California lawmakers asked the state’s top air pollution officials Tuesday why it took them years to figure out that Volkswagen was cheating on emissions tests and putting pollution-spewing diesel cars on the road.

Annette Hebert, chief of the Emissions Compliance division at the California Air Resources Board, told legislators during a hearing that the measurement devices used to test the vehicles are fairly new.

But since that technology has been available for about four years, her answer did not satisfy some lawmakers.

“You would have detected it and we could have taken these vehicles off the road, four years or five years or maybe six, by the time we get around to it, off the road earlier,” Sen. Richard Roth, D-Riverside, said.

Roth said the state’s scientists should have gotten better at spotting vehicles that cheat on emissions test because of a previous scandal involving diesel vehicles in 1998. Back then, the polluters in question were trucks.

In another development Tuesday, state officials said they doubt that Volkswagen will ever be able to put a full-proof fix in place. So, for now, nearly 80,000 such vehicles in California and more than 600,000 around the country remain on the road.

They can emit more than 40 times the amount of pollution that meets federal standards. Volkswagen has submitted proposals for fixes, which officials at the Air Resources Board deem insufficient.

CARB scientists exposed Volkswagen’s cheating last fall, after the company finally admitted to it during a September meeting, the agency said. That admission came after CARB representatives repeatedly confronted Volkswagen with a set of test results that didn’t match: the cars would perform fine in laboratory testing, but fail pollution tests on the road.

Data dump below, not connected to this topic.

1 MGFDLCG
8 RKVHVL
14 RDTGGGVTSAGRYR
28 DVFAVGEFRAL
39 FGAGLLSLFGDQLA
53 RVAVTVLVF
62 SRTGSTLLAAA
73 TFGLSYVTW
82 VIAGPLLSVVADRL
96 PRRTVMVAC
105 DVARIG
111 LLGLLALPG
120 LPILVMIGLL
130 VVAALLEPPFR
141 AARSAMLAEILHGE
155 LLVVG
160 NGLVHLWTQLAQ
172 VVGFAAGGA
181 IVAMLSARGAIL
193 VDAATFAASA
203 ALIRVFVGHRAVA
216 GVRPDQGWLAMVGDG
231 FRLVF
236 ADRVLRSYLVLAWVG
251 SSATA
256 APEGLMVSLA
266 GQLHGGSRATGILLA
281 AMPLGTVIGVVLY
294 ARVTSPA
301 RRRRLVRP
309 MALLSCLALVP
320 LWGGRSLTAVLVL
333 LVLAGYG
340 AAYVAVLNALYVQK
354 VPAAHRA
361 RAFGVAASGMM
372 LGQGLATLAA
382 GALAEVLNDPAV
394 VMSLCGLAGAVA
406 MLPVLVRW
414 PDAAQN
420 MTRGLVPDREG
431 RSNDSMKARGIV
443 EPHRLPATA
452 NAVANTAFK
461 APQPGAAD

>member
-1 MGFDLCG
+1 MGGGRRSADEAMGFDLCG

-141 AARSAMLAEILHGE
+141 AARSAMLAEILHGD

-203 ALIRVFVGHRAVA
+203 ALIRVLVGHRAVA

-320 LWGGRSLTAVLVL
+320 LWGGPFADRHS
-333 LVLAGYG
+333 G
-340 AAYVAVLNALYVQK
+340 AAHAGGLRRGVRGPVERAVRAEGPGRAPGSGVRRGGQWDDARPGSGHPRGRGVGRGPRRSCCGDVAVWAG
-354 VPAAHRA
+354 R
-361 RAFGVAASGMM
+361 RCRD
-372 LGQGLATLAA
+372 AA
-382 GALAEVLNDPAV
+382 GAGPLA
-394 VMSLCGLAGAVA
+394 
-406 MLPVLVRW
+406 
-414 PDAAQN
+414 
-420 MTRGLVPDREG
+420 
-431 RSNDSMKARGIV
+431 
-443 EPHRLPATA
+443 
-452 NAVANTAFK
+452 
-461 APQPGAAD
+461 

The company ultimately admitted that it had installed a defeat device, software that detects when a car is being tested in a lab and alters the level of emissions that would be emitted on the road, according to a CARB spokesman. But, CARB did not begin that process until after European regulators told the California agency that it was having trouble matching results on the road to results in a lab.

Volkswagen representatives did not attend Tuesday’s hearing and did not respond to a request for comment. The company is now the target of multiple lawsuits from drivers, but one state lawmaker asked Tuesday if anything more can be done.

“Do you know what authority we have, what legal options we have to actually put people in prison for a crime they’ve already admitted they’ve done,” Sen. Mark Leno, D-San Francisco, asked the CARB officials.

They said their agency cannot hold Volkswagen criminally liable, but others might. The U.S. and California Departments of Justice are both investigating.

State officials plan to do more road testing of vehicles in the future.